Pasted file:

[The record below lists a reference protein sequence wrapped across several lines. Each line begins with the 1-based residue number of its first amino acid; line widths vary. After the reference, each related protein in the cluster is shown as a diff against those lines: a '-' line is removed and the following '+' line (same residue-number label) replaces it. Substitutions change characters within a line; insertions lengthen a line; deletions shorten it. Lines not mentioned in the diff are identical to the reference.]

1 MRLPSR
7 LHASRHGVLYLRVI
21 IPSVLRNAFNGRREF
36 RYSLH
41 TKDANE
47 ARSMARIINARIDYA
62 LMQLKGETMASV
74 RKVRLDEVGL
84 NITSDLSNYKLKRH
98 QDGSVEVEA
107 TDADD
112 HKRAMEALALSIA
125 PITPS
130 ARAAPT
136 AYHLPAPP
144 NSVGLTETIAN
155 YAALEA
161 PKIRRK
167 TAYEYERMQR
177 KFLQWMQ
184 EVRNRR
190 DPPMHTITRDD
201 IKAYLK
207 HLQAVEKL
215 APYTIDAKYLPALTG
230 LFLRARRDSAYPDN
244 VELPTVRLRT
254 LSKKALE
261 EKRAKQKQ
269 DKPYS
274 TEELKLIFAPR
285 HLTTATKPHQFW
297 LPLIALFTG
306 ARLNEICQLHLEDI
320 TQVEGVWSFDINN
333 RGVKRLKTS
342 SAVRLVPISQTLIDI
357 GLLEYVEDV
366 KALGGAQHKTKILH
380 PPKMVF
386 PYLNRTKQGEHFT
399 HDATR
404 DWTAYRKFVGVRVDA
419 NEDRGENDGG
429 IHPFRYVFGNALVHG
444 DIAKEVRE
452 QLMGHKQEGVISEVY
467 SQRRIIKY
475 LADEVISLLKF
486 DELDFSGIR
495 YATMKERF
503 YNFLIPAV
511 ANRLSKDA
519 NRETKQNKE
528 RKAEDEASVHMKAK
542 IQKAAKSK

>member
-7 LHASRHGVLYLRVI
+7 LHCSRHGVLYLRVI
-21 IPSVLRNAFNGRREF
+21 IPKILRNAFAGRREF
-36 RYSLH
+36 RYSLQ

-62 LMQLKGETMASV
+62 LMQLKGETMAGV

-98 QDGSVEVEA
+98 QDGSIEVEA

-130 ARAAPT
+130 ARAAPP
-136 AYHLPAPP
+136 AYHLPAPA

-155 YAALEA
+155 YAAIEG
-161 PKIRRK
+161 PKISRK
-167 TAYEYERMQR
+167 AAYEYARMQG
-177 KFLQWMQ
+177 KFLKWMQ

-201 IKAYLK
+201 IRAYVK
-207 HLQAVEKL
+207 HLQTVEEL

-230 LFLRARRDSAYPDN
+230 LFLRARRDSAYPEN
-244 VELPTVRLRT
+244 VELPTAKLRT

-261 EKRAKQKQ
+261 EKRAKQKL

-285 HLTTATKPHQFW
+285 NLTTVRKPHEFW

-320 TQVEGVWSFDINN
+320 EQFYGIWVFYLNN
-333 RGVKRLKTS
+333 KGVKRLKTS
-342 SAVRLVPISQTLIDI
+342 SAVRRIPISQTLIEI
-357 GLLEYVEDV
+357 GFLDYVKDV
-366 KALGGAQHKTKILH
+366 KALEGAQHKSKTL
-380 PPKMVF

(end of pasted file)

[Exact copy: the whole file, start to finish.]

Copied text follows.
[The record below lists a reference protein sequence wrapped across several lines. Each line begins with the 1-based residue number of its first amino acid; line widths vary. After the reference, each related protein in the cluster is shown as a diff against those lines: a '-' line is removed and the following '+' line (same residue-number label) replaces it. Substitutions change characters within a line; insertions lengthen a line; deletions shorten it. Lines not mentioned in the diff are identical to the reference.]

1 MRLPSR
7 LHASRHGVLYLRVI
21 IPSVLRNAFNGRREF
36 RYSLH
41 TKDANE
47 ARSMARIINARIDYA
62 LMQLKGETMASV
74 RKVRLDEVGL
84 NITSDLSNYKLKRH
98 QDGSVEVEA
107 TDADD
112 HKRAMEALALSIA
125 PITPS
130 ARAAPT
136 AYHLPAPP
144 NSVGLTETIAN
155 YAALEA
161 PKIRRK
167 TAYEYERMQR
177 KFLQWMQ
184 EVRNRR
190 DPPMHTITRDD
201 IKAYLK
207 HLQAVEKL
215 APYTIDAKYLPALTG
230 LFLRARRDSAYPDN
244 VELPTVRLRT
254 LSKKALE
261 EKRAKQKQ
269 DKPYS
274 TEELKLIFAPR
285 HLTTATKPHQFW
297 LPLIALFTG
306 ARLNEICQLHLEDI
320 TQVEGVWSFDINN
333 RGVKRLKTS
342 SAVRLVPISQTLIDI
357 GLLEYVEDV
366 KALGGAQHKTKILH
380 PPKMVF
386 PYLNRTKQGEHFT
399 HDATR
404 DWTAYRKFVGVRVDA
419 NEDRGENDGG
429 IHPFRYVFGNALVHG
444 DIAKEVRE
452 QLMGHKQEGVISEVY
467 SQRRIIKY
475 LADEVISLLKF
486 DELDFSGIR
495 YATMKERF
503 YNFLIPAV
511 ANRLSKDA
519 NRETKQNKE
528 RKAEDEASVHMKAK
542 IQKAAKSK

>member
-7 LHASRHGVLYLRVI
+7 LHCSRHGVLYLRVI
-21 IPSVLRNAFNGRREF
+21 IPKILRNAFAGRREF
-36 RYSLH
+36 RYSLQ

-62 LMQLKGETMASV
+62 LMQLKGETMAGV

-98 QDGSVEVEA
+98 QDGSIEVEA

-130 ARAAPT
+130 ARAAPP
-136 AYHLPAPP
+136 AYHLPAPA

-155 YAALEA
+155 YAAIEG
-161 PKIRRK
+161 PKISRK
-167 TAYEYERMQR
+167 AAYEYARMQG
-177 KFLQWMQ
+177 KFLKWMQ

-201 IKAYLK
+201 IRAYVK
-207 HLQAVEKL
+207 HLQTVEEL

-230 LFLRARRDSAYPDN
+230 LFLRARRDSAYPEN
-244 VELPTVRLRT
+244 VELPTAKLRT

-261 EKRAKQKQ
+261 EKRAKQKL

-285 HLTTATKPHQFW
+285 NLTTVRKPHEFW

-320 TQVEGVWSFDINN
+320 EQFYGIWVFYLNN
-333 RGVKRLKTS
+333 KGVKRLKTS
-342 SAVRLVPISQTLIDI
+342 SAVRRIPISQTLIEI
-357 GLLEYVEDV
+357 GFLDYVKDV
-366 KALGGAQHKTKILH
+366 KALEGAQHKSKTL
-380 PPKMVF